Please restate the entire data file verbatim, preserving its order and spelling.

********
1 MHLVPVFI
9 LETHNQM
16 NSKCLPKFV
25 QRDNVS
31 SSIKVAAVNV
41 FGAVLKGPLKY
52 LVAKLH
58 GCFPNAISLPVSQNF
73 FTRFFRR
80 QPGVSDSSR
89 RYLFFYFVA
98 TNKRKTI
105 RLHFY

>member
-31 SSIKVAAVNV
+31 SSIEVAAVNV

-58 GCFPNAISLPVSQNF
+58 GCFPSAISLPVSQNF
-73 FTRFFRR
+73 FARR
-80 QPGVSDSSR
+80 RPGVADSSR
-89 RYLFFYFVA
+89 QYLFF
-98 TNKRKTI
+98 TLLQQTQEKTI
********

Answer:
1 MHLVPVFI
9 LETHNQM
16 NSKCLPKFV
25 QRDNVS
31 SSIKVAAVNV
41 FGAVLKGPLKY
52 LVAKLH
58 GCFPNAISLPVSQNF
73 FTRFFRR
80 QPGVSDSSR
89 RYLFFYFVA
98 TNKRKTI
105 RLHFY

>member
-31 SSIKVAAVNV
+31 SSIEVAAVNV

-58 GCFPNAISLPVSQNF
+58 GCFPSAISLPVSQNF
-73 FTRFFRR
+73 FARR
-80 QPGVSDSSR
+80 RPGVADSSR
-89 RYLFFYFVA
+89 QYLFF
-98 TNKRKTI
+98 TLLQQTQEKTI